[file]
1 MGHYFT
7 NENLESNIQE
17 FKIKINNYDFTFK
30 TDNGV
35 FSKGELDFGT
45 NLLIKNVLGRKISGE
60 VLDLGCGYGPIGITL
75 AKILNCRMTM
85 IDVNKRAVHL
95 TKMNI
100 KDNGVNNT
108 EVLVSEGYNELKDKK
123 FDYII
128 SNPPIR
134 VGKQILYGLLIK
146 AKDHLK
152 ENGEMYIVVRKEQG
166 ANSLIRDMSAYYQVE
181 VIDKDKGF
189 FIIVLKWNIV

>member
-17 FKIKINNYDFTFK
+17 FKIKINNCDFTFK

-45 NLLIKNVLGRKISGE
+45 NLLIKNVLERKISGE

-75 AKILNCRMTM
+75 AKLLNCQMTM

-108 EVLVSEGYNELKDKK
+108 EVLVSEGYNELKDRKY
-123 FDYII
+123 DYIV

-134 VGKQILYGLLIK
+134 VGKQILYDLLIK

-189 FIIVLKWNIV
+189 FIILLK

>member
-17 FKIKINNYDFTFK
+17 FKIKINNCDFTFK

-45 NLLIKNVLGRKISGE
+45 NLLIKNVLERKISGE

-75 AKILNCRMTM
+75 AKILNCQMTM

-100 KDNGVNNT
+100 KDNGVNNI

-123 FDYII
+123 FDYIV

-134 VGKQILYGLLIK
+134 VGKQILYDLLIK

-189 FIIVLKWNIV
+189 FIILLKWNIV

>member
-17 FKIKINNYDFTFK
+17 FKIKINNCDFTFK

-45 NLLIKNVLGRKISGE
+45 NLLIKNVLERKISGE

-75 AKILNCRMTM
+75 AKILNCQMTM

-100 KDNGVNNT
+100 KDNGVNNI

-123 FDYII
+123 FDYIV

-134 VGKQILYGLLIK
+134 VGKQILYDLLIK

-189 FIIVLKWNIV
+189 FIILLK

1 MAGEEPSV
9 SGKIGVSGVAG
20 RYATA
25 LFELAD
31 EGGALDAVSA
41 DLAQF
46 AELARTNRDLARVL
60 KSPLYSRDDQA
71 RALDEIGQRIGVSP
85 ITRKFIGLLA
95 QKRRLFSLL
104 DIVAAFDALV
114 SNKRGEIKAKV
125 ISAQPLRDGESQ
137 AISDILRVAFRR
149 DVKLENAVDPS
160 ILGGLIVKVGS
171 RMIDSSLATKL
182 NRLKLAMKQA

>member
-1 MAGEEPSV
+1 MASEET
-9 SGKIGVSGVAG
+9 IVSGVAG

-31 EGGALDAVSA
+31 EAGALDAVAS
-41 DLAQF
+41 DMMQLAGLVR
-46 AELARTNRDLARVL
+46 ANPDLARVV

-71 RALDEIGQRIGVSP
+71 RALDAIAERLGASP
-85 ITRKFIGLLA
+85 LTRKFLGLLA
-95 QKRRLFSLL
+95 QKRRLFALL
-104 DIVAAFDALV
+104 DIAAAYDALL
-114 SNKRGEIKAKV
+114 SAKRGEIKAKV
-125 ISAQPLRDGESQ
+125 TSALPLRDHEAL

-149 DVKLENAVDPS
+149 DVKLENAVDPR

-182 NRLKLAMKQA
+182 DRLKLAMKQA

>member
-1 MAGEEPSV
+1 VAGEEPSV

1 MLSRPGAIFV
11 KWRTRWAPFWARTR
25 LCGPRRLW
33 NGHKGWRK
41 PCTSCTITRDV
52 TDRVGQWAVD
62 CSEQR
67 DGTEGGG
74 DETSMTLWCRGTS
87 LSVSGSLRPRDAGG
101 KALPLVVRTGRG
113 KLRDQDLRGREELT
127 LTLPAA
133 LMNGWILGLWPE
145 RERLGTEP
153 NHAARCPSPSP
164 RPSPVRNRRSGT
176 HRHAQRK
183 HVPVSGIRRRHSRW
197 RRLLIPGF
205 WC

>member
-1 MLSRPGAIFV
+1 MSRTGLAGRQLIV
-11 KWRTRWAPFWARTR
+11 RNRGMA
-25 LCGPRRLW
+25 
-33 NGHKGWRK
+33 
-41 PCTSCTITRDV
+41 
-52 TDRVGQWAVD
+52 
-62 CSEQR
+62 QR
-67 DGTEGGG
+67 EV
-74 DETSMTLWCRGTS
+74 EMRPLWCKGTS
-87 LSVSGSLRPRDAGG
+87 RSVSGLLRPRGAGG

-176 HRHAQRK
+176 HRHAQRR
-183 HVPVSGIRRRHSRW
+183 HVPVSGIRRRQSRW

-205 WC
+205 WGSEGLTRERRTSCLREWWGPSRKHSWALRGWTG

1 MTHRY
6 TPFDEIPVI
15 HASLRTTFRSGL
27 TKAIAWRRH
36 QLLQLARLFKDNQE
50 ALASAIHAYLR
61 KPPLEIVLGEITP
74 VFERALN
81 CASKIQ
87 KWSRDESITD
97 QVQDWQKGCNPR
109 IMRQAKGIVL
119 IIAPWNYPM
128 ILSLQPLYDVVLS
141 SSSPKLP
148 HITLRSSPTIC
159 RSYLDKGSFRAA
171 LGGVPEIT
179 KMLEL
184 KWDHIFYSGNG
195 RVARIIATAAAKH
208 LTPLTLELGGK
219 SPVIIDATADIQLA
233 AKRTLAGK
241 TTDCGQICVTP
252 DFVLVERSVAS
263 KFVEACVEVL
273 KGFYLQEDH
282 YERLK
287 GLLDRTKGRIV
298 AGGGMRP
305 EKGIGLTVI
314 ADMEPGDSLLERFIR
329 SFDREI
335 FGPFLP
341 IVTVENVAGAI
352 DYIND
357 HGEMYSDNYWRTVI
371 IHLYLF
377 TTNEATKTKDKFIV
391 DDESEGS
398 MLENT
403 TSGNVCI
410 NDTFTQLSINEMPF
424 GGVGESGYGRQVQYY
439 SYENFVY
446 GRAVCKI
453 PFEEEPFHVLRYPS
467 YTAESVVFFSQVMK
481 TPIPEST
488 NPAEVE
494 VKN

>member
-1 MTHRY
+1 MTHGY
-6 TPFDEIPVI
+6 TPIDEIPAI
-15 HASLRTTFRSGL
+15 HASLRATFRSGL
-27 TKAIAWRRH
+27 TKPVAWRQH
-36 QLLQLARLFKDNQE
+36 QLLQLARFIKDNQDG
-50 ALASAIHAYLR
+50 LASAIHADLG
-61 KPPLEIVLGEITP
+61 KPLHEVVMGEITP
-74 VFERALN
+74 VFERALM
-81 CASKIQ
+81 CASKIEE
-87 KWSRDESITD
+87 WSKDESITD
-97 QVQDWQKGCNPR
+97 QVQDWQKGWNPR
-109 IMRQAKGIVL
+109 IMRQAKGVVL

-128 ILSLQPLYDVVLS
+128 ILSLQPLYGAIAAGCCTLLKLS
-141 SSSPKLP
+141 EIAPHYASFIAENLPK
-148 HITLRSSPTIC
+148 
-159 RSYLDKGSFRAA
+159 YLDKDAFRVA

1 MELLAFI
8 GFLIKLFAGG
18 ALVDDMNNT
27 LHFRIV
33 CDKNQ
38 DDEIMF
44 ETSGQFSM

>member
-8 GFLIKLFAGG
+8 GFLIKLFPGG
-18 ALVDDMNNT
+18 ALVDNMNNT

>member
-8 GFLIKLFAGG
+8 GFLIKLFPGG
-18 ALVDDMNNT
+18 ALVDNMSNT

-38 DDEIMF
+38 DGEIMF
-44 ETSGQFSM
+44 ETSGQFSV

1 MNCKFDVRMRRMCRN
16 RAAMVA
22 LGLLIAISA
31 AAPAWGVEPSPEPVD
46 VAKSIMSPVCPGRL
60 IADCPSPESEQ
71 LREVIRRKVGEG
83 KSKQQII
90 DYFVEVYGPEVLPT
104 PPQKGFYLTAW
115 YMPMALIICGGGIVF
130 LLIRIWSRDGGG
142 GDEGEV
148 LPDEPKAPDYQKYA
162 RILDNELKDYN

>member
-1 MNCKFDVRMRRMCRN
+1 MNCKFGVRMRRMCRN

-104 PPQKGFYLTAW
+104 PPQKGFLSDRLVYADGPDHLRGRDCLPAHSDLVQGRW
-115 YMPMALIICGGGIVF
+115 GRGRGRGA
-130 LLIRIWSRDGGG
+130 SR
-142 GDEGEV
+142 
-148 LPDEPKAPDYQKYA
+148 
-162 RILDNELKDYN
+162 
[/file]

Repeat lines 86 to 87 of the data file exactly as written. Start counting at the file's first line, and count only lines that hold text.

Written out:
-1 MAGEEPSV
+1 MASEET